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This application is related to the following U.S. patent applications:
Ser. No. 10/330,032 (published as US 2003-0173406 A1 on Sep. 18, 2003) describing how to apply UV and other security features in identification documents, which may be used in embodiments of the invention.
U.S. Pat. No. 6,817,530 describing how to manufacture identification documents in a central issue process, which may be used to make embodiments of the invention.
Ser. No. 60/495,373 describing how to incorporate and use a variety of security features, such as digital watermarks referenced in this document, into identification documents.
Each of the above U.S. Patent documents is herein incorporated by reference in its entirety.
The invention generally relates to identification and security documents, and in particular, relates to security features for documents that create special effects under particular forms of illumination.
Identification documents (hereafter “ID documents”) play a critical role in today's society. One example of an ID document is an identification card (“ID card”). ID documents are used on a daily basis—to prove identity, to verify age, to access a secure area, to evidence driving privileges, to cash a check, and so on. Airplane passengers are required to show an ID document during check in, security screening and prior to boarding their flight. In addition, because we live in an ever-evolving cashless society, ID documents are used to make payments, access an automated teller machine (ATM), debit an account, or make a payment, etc.
(For the purposes of this disclosure, ID documents are broadly defined herein, and include, e.g., credit cards, bank cards, phone cards, passports, driver's licenses, network access cards, employee badges, debit cards, security cards, visas, immigration documentation, national ID cards, citizenship cards, social security cards, security badges, certificates, identification cards or documents, voter registration cards, police ID cards, border crossing cards, legal instruments, security clearance badges and cards, gun permits, gift certificates or cards, membership cards or badges, etc., etc. Also, the terms “document,” “card,” “badge” and “documentation” are used interchangeably throughout this patent application.).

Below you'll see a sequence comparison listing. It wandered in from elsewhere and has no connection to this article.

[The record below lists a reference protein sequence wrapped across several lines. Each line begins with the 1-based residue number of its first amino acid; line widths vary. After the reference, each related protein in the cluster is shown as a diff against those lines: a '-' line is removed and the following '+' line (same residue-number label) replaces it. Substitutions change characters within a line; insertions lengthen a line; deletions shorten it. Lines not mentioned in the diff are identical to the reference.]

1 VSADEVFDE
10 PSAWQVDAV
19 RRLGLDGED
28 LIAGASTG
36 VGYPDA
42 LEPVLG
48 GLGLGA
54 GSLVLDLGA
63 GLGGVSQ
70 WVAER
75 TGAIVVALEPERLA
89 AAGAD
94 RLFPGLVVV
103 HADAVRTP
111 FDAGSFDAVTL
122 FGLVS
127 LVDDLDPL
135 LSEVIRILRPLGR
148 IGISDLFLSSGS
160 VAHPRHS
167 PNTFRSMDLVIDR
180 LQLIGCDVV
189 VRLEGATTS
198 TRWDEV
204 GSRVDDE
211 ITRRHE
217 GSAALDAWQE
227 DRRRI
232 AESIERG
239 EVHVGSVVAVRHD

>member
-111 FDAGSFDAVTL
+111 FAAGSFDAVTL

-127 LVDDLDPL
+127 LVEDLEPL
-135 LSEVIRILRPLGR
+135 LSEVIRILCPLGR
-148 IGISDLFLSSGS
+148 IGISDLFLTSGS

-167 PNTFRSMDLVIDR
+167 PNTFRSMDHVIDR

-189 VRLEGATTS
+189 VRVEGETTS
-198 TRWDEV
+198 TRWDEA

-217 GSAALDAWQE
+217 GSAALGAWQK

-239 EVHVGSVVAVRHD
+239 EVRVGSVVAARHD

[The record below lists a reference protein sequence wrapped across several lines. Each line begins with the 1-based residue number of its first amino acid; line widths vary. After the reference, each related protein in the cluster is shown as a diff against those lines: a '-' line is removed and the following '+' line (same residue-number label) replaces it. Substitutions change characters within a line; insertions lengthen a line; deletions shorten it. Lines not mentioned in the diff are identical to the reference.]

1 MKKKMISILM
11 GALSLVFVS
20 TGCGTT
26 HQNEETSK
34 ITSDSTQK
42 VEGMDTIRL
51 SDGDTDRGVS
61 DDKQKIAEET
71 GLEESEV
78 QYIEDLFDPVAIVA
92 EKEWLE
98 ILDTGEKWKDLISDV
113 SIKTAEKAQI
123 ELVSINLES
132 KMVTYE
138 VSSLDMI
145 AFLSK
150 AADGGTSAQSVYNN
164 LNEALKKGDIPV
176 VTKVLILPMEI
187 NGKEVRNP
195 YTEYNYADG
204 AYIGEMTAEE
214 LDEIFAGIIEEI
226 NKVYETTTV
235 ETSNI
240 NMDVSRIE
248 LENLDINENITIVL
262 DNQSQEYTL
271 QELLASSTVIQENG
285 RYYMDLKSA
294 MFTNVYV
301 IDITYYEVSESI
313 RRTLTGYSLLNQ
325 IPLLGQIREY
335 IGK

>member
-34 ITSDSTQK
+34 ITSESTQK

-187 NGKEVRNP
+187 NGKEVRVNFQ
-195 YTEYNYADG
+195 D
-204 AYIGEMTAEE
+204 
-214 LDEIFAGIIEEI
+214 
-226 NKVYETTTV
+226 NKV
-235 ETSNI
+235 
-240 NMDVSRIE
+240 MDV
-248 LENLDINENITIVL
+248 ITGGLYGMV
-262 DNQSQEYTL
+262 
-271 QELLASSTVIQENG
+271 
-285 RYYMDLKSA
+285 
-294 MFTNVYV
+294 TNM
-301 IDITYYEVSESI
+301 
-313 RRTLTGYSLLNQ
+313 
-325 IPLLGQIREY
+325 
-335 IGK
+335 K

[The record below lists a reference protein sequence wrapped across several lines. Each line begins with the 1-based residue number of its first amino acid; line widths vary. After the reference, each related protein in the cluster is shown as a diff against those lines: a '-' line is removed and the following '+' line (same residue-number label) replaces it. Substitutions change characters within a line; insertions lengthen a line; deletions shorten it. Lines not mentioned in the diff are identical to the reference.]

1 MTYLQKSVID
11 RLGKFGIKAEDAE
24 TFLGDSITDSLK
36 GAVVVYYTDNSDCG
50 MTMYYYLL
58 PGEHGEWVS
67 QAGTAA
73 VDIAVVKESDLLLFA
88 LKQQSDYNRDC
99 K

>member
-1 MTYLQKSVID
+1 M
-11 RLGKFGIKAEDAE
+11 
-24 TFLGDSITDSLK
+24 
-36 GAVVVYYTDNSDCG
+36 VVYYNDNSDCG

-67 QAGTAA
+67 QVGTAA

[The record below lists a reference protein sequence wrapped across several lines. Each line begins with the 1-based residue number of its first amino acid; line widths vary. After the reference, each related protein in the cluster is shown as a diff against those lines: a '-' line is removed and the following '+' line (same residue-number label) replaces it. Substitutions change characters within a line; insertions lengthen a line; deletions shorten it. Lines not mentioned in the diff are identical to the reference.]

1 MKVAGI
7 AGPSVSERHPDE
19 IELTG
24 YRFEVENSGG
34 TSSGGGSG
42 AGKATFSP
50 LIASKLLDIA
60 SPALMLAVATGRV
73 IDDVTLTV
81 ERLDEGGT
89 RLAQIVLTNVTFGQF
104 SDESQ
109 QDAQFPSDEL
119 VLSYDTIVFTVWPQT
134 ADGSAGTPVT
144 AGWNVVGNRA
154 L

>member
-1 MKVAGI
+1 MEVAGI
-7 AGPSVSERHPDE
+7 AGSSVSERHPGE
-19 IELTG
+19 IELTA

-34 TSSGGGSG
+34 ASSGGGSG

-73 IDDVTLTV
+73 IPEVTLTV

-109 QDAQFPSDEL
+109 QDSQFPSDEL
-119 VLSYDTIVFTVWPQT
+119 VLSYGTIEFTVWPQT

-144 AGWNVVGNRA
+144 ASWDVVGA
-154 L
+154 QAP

Many types of identification cards and documents, such as driving licenses, national or government identification cards, bank cards, credit cards, controlled access cards and smart cards, carry certain items of information which relate to the identity of the bearer. Examples of such information include name, address, birth date, signature and photographic image; the cards or documents may in addition carry other variable data (i.e., data specific to a particular card or document, for example an employee number) and invariant data (i.e., data common to a large number of cards, for example the name of an employer). All of the cards described above will be generically referred to as “ID documents”.